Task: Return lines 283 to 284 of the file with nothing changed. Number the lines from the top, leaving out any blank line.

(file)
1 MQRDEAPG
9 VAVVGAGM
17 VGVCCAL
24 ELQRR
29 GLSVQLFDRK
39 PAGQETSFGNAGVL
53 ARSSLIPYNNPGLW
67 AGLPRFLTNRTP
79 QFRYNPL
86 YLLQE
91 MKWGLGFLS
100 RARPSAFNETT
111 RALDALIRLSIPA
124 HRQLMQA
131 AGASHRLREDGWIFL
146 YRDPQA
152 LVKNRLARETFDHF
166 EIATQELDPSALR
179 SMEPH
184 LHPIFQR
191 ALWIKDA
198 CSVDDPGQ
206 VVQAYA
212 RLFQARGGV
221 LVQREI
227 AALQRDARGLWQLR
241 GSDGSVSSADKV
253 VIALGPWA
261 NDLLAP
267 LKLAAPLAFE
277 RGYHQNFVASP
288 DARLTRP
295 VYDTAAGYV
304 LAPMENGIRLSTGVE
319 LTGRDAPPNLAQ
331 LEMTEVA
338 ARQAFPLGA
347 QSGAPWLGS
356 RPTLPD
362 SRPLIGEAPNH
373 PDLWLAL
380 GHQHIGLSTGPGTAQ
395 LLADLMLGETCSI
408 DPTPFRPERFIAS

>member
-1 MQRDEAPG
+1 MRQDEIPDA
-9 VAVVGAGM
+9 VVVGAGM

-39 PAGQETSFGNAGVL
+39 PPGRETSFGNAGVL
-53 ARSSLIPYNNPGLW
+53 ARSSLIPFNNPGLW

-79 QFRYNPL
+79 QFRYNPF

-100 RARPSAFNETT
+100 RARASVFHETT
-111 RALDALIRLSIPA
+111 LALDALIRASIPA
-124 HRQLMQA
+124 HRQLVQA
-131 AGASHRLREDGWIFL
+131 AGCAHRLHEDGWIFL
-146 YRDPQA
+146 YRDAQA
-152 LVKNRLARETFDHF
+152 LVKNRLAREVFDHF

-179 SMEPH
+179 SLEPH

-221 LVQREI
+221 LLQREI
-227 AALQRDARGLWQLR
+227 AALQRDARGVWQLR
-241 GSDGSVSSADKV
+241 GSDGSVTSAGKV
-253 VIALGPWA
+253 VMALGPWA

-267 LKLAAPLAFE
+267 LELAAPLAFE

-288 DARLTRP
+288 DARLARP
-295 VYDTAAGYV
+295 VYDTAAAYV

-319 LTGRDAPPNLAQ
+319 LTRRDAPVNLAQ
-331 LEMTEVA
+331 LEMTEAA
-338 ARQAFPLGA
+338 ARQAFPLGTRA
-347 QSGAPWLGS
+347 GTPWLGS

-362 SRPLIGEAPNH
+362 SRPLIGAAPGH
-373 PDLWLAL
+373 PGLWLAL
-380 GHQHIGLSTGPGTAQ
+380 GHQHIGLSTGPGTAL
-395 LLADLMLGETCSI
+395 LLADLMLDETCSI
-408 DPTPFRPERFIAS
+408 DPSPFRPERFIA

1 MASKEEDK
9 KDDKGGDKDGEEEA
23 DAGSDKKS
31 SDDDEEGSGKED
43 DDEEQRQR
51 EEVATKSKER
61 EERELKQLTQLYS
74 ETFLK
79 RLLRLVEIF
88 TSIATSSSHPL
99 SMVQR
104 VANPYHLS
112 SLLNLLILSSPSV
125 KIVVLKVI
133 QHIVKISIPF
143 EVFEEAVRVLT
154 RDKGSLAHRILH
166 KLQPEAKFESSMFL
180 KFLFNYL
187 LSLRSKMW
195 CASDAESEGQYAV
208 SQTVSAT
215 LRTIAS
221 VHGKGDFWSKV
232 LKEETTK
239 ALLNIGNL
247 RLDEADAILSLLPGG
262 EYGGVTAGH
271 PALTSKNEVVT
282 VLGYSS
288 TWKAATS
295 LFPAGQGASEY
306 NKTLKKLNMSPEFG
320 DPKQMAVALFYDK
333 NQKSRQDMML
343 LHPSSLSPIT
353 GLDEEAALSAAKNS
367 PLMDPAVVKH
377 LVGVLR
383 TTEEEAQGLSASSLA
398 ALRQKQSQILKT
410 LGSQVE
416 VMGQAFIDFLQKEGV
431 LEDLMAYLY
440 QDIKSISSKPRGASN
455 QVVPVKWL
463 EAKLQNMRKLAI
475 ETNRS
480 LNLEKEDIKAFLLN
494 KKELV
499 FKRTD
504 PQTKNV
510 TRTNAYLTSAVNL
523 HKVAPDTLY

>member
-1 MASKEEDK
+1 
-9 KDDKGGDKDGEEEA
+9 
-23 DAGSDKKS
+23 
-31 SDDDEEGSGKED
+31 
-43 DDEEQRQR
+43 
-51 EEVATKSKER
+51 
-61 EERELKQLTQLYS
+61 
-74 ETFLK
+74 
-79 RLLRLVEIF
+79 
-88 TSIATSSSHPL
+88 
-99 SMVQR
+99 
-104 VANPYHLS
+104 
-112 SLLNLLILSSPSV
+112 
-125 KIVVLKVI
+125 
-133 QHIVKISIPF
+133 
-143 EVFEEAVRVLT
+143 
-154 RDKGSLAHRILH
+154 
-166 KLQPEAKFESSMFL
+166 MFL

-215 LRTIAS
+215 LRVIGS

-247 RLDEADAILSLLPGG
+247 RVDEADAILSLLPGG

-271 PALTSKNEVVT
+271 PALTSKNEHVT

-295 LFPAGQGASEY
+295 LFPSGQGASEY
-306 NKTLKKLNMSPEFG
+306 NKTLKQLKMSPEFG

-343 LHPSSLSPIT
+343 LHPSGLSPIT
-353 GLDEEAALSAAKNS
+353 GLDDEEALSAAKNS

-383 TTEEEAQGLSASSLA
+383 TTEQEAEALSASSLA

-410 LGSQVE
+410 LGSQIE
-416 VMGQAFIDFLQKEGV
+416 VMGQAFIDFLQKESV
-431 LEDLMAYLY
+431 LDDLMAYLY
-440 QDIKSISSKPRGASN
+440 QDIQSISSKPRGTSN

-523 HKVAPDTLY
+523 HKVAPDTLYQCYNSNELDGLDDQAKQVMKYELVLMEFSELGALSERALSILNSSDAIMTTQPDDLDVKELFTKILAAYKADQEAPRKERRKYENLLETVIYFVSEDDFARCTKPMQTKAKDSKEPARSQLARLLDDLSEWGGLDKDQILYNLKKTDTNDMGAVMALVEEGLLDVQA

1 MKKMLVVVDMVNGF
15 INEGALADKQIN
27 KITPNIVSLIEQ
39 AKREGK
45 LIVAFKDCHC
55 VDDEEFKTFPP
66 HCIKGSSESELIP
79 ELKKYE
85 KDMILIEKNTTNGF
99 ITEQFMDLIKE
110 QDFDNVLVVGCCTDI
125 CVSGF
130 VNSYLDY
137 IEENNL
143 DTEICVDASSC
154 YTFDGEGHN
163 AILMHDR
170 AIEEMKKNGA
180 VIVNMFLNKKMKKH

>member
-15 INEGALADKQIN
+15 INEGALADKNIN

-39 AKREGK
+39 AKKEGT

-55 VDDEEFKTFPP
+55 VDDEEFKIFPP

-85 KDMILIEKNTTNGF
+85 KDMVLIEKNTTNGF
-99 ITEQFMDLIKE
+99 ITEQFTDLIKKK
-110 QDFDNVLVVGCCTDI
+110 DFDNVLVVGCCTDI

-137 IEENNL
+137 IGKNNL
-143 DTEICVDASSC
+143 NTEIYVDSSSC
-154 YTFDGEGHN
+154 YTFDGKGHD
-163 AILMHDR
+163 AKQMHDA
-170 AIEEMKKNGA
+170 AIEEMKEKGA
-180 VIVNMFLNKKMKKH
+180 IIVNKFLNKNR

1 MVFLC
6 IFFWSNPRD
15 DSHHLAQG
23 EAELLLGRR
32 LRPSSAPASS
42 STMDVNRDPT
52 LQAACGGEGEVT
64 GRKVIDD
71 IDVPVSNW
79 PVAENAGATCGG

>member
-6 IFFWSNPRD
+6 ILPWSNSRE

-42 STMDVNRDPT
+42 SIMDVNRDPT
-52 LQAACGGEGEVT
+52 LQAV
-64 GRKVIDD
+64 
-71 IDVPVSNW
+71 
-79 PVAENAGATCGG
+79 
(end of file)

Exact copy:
+71 
-79 PVAENAGATCGG